B is for Backing Britain

My contribution to ABC Wednesday which for Round 10 I am focusing on people from the past.

Backing Britain BadgeAlthough I mean to focus on interesting individuals from the past for this round of ABC Wednesday, this post is about an entire nation who briefly joined the I’m Backing Britain campaign of 1968.

It was a time with echoes of today − the economy was weak, the national debt was high and Britain was a country full of anxiety and despondency.

Against this backdrop, five young typists at Colt Ventilation and Heating Ltd in Surbiton, Surrey, unintentionally set the campaign ball rolling.

The company sent out a staff memo saying that the country’s balance of payments deficit would disappear overnight if the working population would put in a five and a half day week without asking for extra pay, and the five typists duly volunteered.

Within a week, the typists were media celebrities and the I’m Backing Britain campaign was born.

They were roundly congratulated for their patriotic act and Prince Philip sent them a telegram saying, ‘It was the best news I’ve heard’.

Prime Minister Harold Wilson also wrote to say that the campaign ‘was a helpful and robust response to the gloom and near defeatism after devaluation’.

The country was soon awash with badges, mugs, flags and t-shirts and the recently appointed Poet Laureate, Cecil Day-Lewis (father of Daniel), penned the poem, Now and Then, comparing the spirit in the country to that of the Blitz.

Other celebrities soon got in on the act, with DJ Jimmy Savile volunteering to work as as an unpaid porter at Leeds General Infirmary, while Bruce Forsyth issued a Backing Britain single.

Despite the initial patriotic enthusiasm, the campaign wavered as the country’s natural cynicism prevailed. The last nail in the coffin was the wholesaler in London who bought his I’m Backing Britain t-shirts from Portugal because British manufacturers were uncompetitive.

By August, the original five Britain backers of Surbiton were rarely working extra hours and support for the campaign had turned to ridicule.

The film Carry On Up The Khyber was released that summer and ends with the Union Flag being raised with the I’m Backing Britain slogan on it. Peter Butterworth as Brother Belcher turns to camera and says: ‘Of course, they’re all raving mad you know!’

As a reminder that things can indeed get worse, here is Bruce Forsyth singing I’m Backing Britain:

Nobody’s prefect. If you find any spelling mistakes or other errors in this post, please let me know by highlighting the text and pressing Ctrl+Enter.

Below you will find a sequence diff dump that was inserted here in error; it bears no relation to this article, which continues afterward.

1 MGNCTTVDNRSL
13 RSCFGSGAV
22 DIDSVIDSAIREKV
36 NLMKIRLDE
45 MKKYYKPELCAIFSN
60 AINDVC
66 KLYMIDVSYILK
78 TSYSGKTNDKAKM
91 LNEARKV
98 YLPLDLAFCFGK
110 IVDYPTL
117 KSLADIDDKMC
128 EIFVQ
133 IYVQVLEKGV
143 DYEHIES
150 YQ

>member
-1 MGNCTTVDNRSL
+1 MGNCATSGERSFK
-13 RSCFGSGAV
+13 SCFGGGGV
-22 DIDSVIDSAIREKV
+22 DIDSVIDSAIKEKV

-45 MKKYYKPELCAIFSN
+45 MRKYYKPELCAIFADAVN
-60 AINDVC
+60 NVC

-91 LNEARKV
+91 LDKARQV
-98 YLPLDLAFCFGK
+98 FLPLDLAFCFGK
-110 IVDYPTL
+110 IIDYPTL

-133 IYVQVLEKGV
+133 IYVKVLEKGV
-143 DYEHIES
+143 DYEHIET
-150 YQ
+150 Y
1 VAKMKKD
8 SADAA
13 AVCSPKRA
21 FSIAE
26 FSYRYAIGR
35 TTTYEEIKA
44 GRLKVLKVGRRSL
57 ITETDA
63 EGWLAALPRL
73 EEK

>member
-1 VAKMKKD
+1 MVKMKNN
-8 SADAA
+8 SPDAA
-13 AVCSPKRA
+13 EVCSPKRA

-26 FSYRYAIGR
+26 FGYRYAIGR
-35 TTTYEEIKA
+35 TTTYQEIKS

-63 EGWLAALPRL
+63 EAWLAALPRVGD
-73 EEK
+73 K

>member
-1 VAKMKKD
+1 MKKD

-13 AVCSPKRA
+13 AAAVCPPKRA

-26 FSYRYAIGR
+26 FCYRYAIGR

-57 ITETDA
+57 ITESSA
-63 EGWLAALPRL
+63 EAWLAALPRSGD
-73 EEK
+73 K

8 comments… Add yours
  • Roger Green 25th January 2012

    Well, that song was BANAL.
    I always am ambivalent re what this type of BOOSTERISM is useful, and what is counterproductive.

    ROG, ABC WEDNESDAY team

    Reply
  • Elizabeth 25th January 2012

    Gosh, I’d forgotten all about that campaign, Ian. The memories of slogans on the side of buses and irritating little stickers plastering lamposts has come flooding back. Thank you for that. x

    Reply
  • Reader Wil 25th January 2012

    I’m Backing Britain
    yes I’m Backing Britain
    We’re all Backing Britain
    The Feeling is growing
    So let’s keep it going
    The good times are blowing our way.

    Well if I lived in Britain, I would certainly back Britain. Good luck Ian!
    Thanks from ABC Wednesday team.

    Reply
  • Denise 25th January 2012

    I remember it well – Portugese T-shirts – I despair!
    Denise
    ABC Team

    Reply
  • Helen Mac 25th January 2012

    Well, I came and stayed in Britain for four months that year, doing my part!

    HelenMac
    ABC Team

    Reply
  • Meryl 25th January 2012

    Super post and I’m looking forward to more! I like your Round 10 blogging idea!

    Reply
  • chrisj 27th January 2012

    Well, I would be all for backing Britain, being British myself , until i saw how brash, bad mannered and foul-mouth so many of the youth are. Not that we don’t have the same problems over here but they’re not so ‘in your face’ about it. Not what I was taught in school in England.

    Reply
  • zongrik 29th January 2012

    interesting, never hear of it

    border kids

    Reply

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